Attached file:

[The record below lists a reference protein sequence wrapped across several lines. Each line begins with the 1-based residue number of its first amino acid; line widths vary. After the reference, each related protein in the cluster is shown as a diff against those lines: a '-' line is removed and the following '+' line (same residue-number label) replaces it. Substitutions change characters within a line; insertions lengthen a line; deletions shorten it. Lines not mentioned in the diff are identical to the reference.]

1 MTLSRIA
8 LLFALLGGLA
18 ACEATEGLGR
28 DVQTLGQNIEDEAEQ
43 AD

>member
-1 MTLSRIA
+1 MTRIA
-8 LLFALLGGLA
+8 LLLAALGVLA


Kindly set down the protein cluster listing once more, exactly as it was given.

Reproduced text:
[The record below lists a reference protein sequence wrapped across several lines. Each line begins with the 1-based residue number of its first amino acid; line widths vary. After the reference, each related protein in the cluster is shown as a diff against those lines: a '-' line is removed and the following '+' line (same residue-number label) replaces it. Substitutions change characters within a line; insertions lengthen a line; deletions shorten it. Lines not mentioned in the diff are identical to the reference.]

1 MTLSRIA
8 LLFALLGGLA
18 ACEATEGLGR
28 DVQTLGQNIEDEAEQ
43 AD

>member
-1 MTLSRIA
+1 MTRIA
-8 LLFALLGGLA
+8 LLLAALGVLA